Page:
The modern sports fan craves instantaneous information about as many games as possible.
That's why the Red Zone channel is so outstanding. It fits our time.
Why can't we get a similar channel for college football? I know there are rights fee issues since the NFL is a single entity whereas every conference sells its own television rights, but this is such a good idea it needs to happen.
Otherwise it's impossible to adequately keep tabs on multiple big games taking place at the same time.
5. Is it 1984? When did gold chains return as a fashion statement in college football?
In no less than eight games that I watched on Saturday, every team had a player wearing a gold chain beneath his pads. Leaving aside the stupidity of wearing the gold chain -- how much television time can your chain possibly get on television vs. the risk of strangulation on a tackle -- when did this trend return?
Who brought this move back from Miami Vice days?
I need theories and right now, I have none.
6. Oregon's 48-13 win over Tennessee was the Vols' worst defeat in Neyland Stadium history.
There's really not much to say to that other than this fact: Oregon has now outscored two FBS opponents 120-13. If you were just voting for the top 25 based solely on the first two weeks of the season,Oregon has to be number two or three in the country, right?
Here are two early predictions for you: The Ducks are going 12-0 and LaMichael James is heading to New York for the Heisman presentation.
7. Boise State brings in viewers, as evidenced by the ratings for the Virginia Tech game -- the highest in ESPN history
Doesn't this suggest that college football fans crave non-traditional powers? What's more, after I tweeted that Boise should be considered as a legitimate contender for the national title, I was inundated by tweets from angry SEC fans who all disagreed with me. (Perhaps this is one reason that Birmingham, Ala., rated higher for the Boise State game than any markets in Virginia or Idaho. People were so angry at Boise, they had to watch.)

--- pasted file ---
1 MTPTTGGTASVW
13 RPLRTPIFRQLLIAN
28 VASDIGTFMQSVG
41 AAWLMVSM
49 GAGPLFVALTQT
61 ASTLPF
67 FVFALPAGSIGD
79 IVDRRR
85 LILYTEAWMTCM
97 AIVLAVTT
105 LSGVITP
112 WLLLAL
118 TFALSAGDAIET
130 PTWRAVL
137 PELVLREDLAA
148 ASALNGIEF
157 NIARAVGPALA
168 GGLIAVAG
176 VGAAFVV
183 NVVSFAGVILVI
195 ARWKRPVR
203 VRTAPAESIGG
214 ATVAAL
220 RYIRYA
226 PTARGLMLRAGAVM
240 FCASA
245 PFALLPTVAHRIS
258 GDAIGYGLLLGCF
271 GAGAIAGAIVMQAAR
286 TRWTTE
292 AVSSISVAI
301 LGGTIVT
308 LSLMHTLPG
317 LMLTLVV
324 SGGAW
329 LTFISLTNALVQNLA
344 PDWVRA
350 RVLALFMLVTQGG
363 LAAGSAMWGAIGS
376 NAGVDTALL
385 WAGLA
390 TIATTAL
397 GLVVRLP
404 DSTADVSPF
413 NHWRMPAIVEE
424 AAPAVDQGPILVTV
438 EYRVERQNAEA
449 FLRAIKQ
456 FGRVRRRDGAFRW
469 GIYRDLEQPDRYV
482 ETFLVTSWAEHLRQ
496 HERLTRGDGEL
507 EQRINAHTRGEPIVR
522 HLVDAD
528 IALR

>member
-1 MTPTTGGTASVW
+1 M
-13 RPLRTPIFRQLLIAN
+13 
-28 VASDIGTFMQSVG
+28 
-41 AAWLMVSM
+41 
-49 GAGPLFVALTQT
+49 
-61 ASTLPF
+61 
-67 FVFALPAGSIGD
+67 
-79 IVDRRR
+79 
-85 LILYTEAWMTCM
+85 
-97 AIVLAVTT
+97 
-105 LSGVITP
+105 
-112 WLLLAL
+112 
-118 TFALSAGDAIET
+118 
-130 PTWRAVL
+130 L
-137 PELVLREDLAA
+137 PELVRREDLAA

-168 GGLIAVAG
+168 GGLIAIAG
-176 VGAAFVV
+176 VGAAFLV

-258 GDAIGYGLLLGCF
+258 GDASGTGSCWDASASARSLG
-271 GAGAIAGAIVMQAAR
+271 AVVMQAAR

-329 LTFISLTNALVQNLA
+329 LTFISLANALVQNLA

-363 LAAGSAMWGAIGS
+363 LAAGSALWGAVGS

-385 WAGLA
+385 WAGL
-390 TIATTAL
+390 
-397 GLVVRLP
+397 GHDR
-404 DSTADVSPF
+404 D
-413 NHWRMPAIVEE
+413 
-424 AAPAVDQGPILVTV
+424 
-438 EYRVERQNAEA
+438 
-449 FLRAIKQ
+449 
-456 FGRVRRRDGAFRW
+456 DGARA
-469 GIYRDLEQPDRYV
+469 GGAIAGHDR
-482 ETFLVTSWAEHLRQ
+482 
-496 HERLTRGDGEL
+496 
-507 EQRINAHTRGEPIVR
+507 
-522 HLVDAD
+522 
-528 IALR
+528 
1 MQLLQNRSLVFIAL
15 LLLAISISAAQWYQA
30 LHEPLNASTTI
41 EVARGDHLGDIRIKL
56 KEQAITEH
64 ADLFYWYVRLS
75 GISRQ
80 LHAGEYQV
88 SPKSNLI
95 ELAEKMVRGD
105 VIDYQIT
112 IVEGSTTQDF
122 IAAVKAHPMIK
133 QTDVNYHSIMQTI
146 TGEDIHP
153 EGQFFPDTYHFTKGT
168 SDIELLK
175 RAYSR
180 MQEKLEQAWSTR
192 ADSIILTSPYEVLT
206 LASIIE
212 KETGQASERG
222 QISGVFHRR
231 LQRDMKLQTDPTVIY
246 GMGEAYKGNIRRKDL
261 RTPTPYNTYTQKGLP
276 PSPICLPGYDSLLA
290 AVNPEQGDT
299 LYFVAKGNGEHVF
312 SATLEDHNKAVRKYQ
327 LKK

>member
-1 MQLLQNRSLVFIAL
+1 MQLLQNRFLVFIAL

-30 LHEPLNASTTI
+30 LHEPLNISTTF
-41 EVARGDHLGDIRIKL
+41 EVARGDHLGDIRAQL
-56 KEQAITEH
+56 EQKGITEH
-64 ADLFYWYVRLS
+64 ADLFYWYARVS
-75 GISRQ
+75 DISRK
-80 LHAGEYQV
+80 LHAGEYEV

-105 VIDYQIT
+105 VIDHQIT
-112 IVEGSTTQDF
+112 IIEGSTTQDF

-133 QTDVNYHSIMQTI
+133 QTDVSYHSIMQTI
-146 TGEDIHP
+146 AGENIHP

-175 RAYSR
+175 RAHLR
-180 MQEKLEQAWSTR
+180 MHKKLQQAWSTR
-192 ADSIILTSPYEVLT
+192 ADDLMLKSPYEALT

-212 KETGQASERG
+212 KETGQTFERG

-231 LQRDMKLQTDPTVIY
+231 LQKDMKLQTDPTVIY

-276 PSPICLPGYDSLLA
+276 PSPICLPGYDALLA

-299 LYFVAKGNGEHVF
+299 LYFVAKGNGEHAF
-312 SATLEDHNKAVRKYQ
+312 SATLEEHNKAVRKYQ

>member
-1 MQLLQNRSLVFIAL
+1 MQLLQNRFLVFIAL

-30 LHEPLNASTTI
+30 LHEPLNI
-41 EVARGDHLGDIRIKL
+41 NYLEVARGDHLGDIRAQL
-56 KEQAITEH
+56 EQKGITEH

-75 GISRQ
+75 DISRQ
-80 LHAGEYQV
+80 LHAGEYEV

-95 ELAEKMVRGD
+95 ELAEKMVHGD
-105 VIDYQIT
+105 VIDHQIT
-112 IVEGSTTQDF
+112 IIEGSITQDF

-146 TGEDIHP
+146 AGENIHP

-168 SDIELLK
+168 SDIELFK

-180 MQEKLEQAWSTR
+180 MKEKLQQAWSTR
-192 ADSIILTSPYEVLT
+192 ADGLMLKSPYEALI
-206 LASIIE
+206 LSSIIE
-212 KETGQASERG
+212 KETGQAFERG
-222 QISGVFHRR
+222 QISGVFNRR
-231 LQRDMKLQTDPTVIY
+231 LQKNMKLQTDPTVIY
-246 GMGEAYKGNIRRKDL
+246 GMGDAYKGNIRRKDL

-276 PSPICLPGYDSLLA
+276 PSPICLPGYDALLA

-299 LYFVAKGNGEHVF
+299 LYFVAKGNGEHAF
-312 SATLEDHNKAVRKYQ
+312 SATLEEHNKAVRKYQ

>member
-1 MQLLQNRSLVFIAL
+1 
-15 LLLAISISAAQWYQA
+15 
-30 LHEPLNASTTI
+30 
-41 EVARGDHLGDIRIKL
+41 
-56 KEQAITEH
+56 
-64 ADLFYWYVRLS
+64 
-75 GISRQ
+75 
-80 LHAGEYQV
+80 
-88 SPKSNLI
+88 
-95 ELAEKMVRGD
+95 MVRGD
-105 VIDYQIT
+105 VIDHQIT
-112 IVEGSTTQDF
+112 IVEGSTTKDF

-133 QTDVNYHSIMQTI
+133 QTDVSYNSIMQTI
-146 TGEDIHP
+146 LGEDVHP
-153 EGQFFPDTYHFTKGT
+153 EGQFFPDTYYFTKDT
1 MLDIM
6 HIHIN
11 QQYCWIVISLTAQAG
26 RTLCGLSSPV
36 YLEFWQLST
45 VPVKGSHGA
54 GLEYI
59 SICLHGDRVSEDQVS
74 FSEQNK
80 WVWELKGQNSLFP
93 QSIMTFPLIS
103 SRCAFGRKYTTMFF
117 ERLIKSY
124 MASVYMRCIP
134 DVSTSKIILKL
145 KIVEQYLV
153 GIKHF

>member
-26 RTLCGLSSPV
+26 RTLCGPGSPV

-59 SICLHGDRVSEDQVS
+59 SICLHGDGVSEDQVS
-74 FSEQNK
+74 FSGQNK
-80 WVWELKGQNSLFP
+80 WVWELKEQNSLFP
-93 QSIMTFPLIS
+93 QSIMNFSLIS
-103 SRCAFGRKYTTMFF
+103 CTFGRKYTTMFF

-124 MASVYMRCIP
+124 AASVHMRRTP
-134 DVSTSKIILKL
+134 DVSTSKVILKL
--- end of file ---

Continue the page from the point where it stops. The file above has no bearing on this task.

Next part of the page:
As a broader question, consider this fact: The lack of a college football playoff automatically delegitimizes the underdog. No one quibbled in the least with Butler playing Duke for the basketball title. In fact, quite to the contrary, just about everyone was rooting for Butler. The entire ethos of college basketball is that we want the underdog to win. In college football, your average fan is insulted by the concept of the underdog winning.
It's food for thought on the college football playoff. Since perception governs our selection of champions, non-major teams will never win the perception battle until there's actually a playoff.
8. Is there any less efficient product that more people buy than ponchos?
I can't think of one.
The entire purpose of the poncho is to keep you from getting wet. Yet the poncho doesn't accomplish that feat. You're still going to get soaked even if you wear the poncho. Plus, there isn't any ancillary benefit. For instance, women's fashion is often predicated on wearing uncomfortable objects because it looks good. See the shoe industry. But there's no fashion benefit whatsoever to the poncho.